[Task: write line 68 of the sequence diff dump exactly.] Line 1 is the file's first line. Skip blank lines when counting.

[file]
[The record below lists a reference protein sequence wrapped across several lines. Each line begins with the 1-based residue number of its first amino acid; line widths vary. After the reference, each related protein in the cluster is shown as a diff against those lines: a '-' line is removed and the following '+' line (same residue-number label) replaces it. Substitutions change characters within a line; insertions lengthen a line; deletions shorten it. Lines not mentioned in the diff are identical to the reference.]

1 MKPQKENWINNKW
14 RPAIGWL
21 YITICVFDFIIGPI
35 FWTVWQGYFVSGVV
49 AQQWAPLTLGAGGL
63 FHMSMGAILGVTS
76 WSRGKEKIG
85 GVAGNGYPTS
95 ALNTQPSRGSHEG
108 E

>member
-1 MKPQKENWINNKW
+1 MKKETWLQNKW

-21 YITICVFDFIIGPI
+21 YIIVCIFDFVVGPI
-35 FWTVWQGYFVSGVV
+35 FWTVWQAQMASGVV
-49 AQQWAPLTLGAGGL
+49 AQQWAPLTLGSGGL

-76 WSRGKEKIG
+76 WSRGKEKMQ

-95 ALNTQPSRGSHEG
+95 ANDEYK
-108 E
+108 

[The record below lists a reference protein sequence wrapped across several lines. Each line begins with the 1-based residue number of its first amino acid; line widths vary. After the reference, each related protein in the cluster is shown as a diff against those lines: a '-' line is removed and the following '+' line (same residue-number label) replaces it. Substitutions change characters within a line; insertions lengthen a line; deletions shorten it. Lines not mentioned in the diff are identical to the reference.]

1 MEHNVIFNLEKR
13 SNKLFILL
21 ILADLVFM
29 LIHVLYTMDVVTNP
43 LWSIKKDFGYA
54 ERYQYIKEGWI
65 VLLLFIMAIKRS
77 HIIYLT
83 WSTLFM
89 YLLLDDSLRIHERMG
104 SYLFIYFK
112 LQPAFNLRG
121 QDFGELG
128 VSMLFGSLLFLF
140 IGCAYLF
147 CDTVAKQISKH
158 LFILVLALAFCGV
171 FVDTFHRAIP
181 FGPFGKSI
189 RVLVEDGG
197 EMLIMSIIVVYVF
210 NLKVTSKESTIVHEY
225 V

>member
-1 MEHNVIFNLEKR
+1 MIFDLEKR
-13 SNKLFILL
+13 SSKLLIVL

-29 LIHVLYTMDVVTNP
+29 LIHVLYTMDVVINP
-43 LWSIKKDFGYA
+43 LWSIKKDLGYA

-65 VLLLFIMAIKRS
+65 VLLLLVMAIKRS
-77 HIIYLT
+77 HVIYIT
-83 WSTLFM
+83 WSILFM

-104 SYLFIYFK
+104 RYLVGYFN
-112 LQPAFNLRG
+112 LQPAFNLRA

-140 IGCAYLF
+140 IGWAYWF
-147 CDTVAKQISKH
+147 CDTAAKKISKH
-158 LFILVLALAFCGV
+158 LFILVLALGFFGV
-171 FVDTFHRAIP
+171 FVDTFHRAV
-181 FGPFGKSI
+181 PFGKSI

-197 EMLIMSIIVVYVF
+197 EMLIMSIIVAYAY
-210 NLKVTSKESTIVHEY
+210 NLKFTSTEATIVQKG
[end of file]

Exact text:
-112 LQPAFNLRG